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If you are working as a product owner, there is — very likely — room for improvement. I curated the most common product owner anti-patterns to help you up your game. If you like to improve on those anti-patterns that you recognize why don’t you ask the scrum master and the team for support? The product owner anti-patterns list is a good starting point for a mutually beneficial retrospective.
According to the Scrum Guide, the product owner is sole and accountable person optimizing the work of the engineers. In other words, the product owner has ideas or identifies ideas, or at least he or she curates suitable ideas from wherever and validates them whether those ideas are “product backlog worthy” or not. In my experience, this approach turns the product owner into the Achilles heel — or bottleneck by design — of the whole process. If you "remove" the PO as an independent and respected role, for example, by sticking with your organizations' stage-gate process, Scrum easily mutates into a Waterfall 2.0 process.
This Hands-on Agile webinar addresses 12 familiar product owner anti-patterns interfering with the concept of the Scrum product owner role. Learn how to improve your professional performance by avoiding the typical product owner mistakes: from oversized product backlogs and prioritization by proxy, to be absent during the sprint, and outing yourself as a loner during the sprint review.
HOST: Stefan Wolpers
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BLOG: “Product Owner Anti-Patterns”: https://age-of-product.com/product-owner-anti-patterns/
(1) The first anti-pattern covers the oversized product backlog: The product backlog contains more items than the scrum team can deliver within three to four sprints. This way the product owner creates waste by hoarding issues that might never materialize. The product owner is probably using the product backlog as a repository of ideas and requirements. (This practice is clogging the product backlog, may lead to a cognitive overload and makes alignment with the ‘big picture’ at portfolio management and roadmap planning level very tough.)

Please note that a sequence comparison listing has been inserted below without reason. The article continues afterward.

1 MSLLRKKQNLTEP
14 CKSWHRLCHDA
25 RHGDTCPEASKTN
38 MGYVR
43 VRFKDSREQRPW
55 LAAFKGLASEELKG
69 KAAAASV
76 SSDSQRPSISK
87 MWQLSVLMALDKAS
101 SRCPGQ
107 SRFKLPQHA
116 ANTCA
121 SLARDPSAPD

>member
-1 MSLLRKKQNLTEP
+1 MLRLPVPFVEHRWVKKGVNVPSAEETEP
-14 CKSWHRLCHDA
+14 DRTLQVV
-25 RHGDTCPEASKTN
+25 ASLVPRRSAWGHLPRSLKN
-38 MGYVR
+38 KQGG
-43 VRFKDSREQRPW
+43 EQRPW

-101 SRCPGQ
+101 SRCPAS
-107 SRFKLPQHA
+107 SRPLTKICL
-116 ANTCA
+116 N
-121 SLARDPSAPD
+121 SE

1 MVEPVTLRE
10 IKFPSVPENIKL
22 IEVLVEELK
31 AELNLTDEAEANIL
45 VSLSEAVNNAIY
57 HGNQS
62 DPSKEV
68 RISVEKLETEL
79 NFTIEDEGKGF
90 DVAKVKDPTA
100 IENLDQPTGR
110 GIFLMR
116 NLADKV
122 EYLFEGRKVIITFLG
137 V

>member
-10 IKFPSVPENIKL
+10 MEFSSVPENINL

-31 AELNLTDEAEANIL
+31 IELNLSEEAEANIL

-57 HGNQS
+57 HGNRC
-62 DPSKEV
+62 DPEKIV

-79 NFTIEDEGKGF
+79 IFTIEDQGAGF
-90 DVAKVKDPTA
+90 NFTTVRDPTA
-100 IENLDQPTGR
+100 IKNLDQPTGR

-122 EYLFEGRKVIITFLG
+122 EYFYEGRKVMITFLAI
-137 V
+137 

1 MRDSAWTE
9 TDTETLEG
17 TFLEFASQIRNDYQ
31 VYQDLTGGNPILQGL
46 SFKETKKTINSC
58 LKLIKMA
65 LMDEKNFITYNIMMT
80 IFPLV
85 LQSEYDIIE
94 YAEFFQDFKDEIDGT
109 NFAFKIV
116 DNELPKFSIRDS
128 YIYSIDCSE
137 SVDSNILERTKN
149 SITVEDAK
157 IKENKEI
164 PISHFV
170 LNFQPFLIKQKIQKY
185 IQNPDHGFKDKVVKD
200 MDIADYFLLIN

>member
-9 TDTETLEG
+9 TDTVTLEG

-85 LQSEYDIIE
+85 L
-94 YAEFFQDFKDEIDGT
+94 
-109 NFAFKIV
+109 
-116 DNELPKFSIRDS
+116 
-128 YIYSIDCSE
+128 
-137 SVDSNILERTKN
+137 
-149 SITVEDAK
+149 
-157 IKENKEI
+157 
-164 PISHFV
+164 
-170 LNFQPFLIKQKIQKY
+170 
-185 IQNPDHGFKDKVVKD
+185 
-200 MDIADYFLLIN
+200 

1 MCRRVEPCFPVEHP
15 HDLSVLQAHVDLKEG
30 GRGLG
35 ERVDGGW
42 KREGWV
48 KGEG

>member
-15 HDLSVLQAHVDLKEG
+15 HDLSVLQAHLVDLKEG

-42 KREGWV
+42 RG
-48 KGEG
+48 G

(2) The second anti-pattern covers creating the product backlog in the wrong way: The product owner treats product backlog items not as a token for discussion to build a shared understanding of the why, how, and what with the team, but as deliverables. Often, the PO creates product backlog items upfront by copying from requirement documents without including other members of the scrum team.
(3) The third anti-pattern covers the weak product owner: The PO has not learned to say no to stakeholders demanding new requests. Trying to being everybody’s darling creates mediocre products that do not scale, though. It also defies the product owner’s most important duty: protecting the product backlog from tasks with little or no value.
(4) The fourth anti-pattern covers prioritization by proxy: A single stakeholder or a committee of stakeholder prioritizes the product backlog — not the product owner. (The strength of Scrum is building on the strong position of the product owner. The product owner is the only person to decide what tasks become product backlog items. Hence, the product owner also decides on the priority. Take away that empowerment, and Scrum turns into a pretty robust waterfall 2.0 process.)
(5) The fifth anti-pattern covers the omniscient product owner: The PO does not involve stakeholders or subject matter experts in the refinement process, and probably not even the Scrum team.
(6) The sixth episode covers the lack of a sprint goal: The product owner cannot provide a sprint goal, or the chosen sprint goal is flawed.
(7) The seventh anti-pattern covers the pushy PO: The product owner pushes the development team to take on more tasks than it could realistically handle. Probably, the product owner is referring to former team metrics such as velocity to support his or her desire.
(8) The eighth anti-pattern covers how the product owner might be toying with the definition of ready. The PO tries to squeeze in some last-minute user stories that do not meet the definition of ready.
(9) The ninth anti-pattern covers the absent product owner. If the PO is not available for immediate clarification, he or she will create artificial queues that probably will put the scrum team’s sprint goal at risk.
(10) The tenth anti-pattern covers the product owner who cannot let go product backlog items once they become sprint backlog items.
(11) The eleventh anti-pattern covers the selfish product owner, presenting “his or her” accomplishments to the stakeholders.
(12) The twelveth anti-pattern covers the unapproachable, the broadcasting product owner.